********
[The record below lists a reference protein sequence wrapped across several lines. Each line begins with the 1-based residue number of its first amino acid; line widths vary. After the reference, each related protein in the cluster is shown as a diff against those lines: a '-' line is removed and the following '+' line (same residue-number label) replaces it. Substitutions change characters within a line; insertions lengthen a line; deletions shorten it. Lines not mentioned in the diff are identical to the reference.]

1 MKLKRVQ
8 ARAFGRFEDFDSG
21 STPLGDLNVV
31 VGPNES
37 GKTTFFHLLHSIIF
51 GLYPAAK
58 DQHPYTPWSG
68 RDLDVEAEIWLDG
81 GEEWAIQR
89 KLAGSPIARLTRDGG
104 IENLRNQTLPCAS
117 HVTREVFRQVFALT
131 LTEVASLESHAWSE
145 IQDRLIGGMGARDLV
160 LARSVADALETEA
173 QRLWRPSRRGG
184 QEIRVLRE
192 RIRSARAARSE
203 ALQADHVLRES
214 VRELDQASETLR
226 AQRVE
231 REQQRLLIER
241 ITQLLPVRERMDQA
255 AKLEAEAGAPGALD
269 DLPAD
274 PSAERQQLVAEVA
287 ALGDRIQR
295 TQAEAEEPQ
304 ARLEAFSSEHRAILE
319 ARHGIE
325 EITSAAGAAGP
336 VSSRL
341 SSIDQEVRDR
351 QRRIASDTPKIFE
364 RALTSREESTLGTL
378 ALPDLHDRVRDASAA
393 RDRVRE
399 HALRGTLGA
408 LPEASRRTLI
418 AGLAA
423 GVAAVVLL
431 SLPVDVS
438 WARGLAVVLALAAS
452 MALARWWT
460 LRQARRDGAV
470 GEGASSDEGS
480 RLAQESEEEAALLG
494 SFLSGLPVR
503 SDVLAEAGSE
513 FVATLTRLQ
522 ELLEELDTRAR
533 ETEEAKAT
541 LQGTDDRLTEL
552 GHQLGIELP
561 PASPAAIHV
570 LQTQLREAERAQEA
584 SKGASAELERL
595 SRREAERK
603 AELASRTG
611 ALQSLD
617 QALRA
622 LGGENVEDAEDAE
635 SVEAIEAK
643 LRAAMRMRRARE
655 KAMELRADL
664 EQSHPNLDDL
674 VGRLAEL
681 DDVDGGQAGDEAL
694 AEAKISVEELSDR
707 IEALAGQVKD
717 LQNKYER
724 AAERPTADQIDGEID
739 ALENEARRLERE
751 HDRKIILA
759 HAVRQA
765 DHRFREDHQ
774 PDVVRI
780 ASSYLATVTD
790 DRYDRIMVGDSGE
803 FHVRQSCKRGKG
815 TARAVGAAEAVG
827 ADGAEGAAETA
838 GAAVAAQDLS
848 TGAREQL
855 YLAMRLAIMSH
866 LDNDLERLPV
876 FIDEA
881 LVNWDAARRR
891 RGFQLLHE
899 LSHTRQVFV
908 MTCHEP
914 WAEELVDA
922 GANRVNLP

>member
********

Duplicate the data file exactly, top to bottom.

[The record below lists a reference protein sequence wrapped across several lines. Each line begins with the 1-based residue number of its first amino acid; line widths vary. After the reference, each related protein in the cluster is shown as a diff against those lines: a '-' line is removed and the following '+' line (same residue-number label) replaces it. Substitutions change characters within a line; insertions lengthen a line; deletions shorten it. Lines not mentioned in the diff are identical to the reference.]

1 MKLKRVQ
8 ARAFGRFEDFDSG
21 STPLGDLNVV
31 VGPNES
37 GKTTFFHLLHSIIF
51 GLYPAAK
58 DQHPYTPWSG
68 RDLDVEAEIWLDG
81 GEEWAIQR
89 KLAGSPIARLTRDGG
104 IENLRNQTLPCAS
117 HVTREVFRQVFALT
131 LTEVASLESHAWSE
145 IQDRLIGGMGARDLV
160 LARSVADALETEA
173 QRLWRPSRRGG
184 QEIRVLRE
192 RIRSARAARSE
203 ALQADHVLRES
214 VRELDQASETLR
226 AQRVE
231 REQQRLLIER
241 ITQLLPVRERMDQA
255 AKLEAEAGAPGALD
269 DLPAD
274 PSAERQQLVAEVA
287 ALGDRIQR
295 TQAEAEEPQ
304 ARLEAFSSEHRAILE
319 ARHGIE
325 EITSAAGAAGP
336 VSSRL
341 SSIDQEVRDR
351 QRRIASDTPKIFE
364 RALTSREESTLGTL
378 ALPDLHDRVRDASAA
393 RDRVRE
399 HALRGTLGA
408 LPEASRRTLI
418 AGLAA
423 GVAAVVLL
431 SLPVDVS
438 WARGLAVVLALAAS
452 MALARWWT
460 LRQARRDGAV
470 GEGASSDEGS
480 RLAQESEEEAALLG
494 SFLSGLPVR
503 SDVLAEAGSE
513 FVATLTRLQ
522 ELLEELDTRAR
533 ETEEAKAT
541 LQGTDDRLTEL
552 GHQLGIELP
561 PASPAAIHV
570 LQTQLREAERAQEA
584 SKGASAELERL
595 SRREAERK
603 AELASRTG
611 ALQSLD
617 QALRA
622 LGGENVEDAEDAE
635 SVEAIEAK
643 LRAAMRMRRARE
655 KAMELRADL
664 EQSHPNLDDL
674 VGRLAEL
681 DDVDGGQAGDEAL
694 AEAKISVEELSDR
707 IEALAGQVKD
717 LQNKYER
724 AAERPTADQIDGEID
739 ALENEARRLERE
751 HDRKIILA
759 HAVRQA
765 DHRFREDHQ
774 PDVVRI
780 ASSYLATVTD
790 DRYDRIMVGDSGE
803 FHVRQSCKRGKG
815 TARAVGAAEAVG
827 ADGAEGAAETA
838 GAAVAAQDLS
848 TGAREQL
855 YLAMRLAIMSH
866 LDNDLERLPV
876 FIDEA
881 LVNWDAARRR
891 RGFQLLHE
899 LSHTRQVFV
908 MTCHEP
914 WAEELVDA
922 GANRVNLP

>member